Securities and Exchange Board of India (SEBI)

A regulatory body to protect the Indian securities market from fraudulent activitiesSecurities and Exchange Board of India (SEBI)

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What is the Securities and Exchange Board of India (SEBI)?

The Securities and Exchange Board of India (SEBI) is a regulatory body that came into power in 1992 to protect the Indian securities market from fraudulent activities. It functions with the same objective as the Securities and Exchange Commission (SEC), its American counterpart.

Securities and Exchange Board of India (SEBI)

Creation of the Securities and Exchange Board of India

Established in 1988 to regulate the securities market, the SEBI did not gain statutory powers until 1992 through the Securities Exchange Board of India Act. It succeeded another regulatory body called Controller of Capital Issues, which was created towards the end of the British Rule in India.

Fast forward to 1996, the SEBI gained more statutory powers under The Depositories Act (1996).

The SEBI’s Charter

The SEBI is responsible for protecting the interests of the following groups:

  • Issuers of securities
  • Investors
  • Market intermediaries

More areas of regulation for the SEBI include stock exchanges, merchant bankers, portfolio managers, foreign institutional investors, share transfer agents, and other intermediaries connected to the securities market.

An example that would require an organization like the SEBI to step in is insider trading. Recently, they took severe measures to tighten their regulations specifically for insider trading, as it can result in heavy market manipulation.

Functions of the Securities and Exchange Board of India

The SEBI enjoys tremendous power to prohibit fraudulent trade practices associated with the securities markets. Here are some of the functions of the SEBI:

  • Developing Indian capital markets
  • Granting investment advisory licenses
  • Regulating market intermediaries
  • Conducting investor awareness programs

Some powers of SEBI also include, but are not restricted to:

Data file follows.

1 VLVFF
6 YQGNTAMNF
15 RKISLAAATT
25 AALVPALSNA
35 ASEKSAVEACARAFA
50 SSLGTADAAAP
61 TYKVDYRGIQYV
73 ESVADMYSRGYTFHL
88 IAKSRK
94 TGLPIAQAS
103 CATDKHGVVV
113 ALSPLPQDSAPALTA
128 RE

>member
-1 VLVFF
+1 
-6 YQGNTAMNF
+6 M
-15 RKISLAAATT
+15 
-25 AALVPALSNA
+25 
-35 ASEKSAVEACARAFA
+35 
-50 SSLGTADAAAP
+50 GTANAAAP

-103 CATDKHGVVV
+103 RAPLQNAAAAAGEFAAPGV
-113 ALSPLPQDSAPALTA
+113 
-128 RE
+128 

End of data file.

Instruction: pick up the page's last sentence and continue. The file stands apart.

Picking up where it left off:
• Inspecting books of accounts and evaluating returns from recognized stock exchanges
  • Inspecting books of accounts of financial intermediaries within India
  • Encouraging company share listings

Cease and desist proceedings

Direct prosecution power under the violation of certain provisions of the Companies Act


Regulating primary markets through regulation of issuers’ access to market, as well as the processes and procedures relating to the issuance of security

The SEBI’s Influence

Since the inception of the SEBI within India, its securities market standards have improved substantially. It is widely known that the market in India was associated with inefficiency and risk in the past.

However, with a consistent effort from regulatory bodies like the SEBI, National Stock Exchange of India (NSE), and the National Securities Depository Limited, India now has a more efficient trading market and settlement system.

Its achievements include:

  • Dematerialization of shares: The SEBI got rid of physical certificates that contributed to an obsolete system, leading to inefficiencies and process slow-downs. It also dealt with the market of fake share certificates and made way for electronic trading.
  • Mutual funds industry: The SEBI has exercised several efforts to increase the popularity of mutual fund products and prevent fraud.

Criticisms and Challenges Faced by the SEBI

The SEBI has been blamed in the past for being less stringent about its rules and creating an atmosphere of low transparency since it was not accountable to a governing authority.

The Securities Appellate Tribunal is the only formal process of holding the SEBI responsible for any of its actions, which involved a panel of three judges along with the Supreme Court of India.

Some of the challenges it faced are:

  • Despite maintaining a strong presence in enforcement due to its statutory powers, the SEBI has not made much progress in enforcing laws and displaying consistency to investors.
  • It is also said to be ignorant towards certain violations that go unnoticed due to government intervention or insufficient resources.
  • The SEBI is held accountable for inadequate surveillance, investigation, and enforcement.

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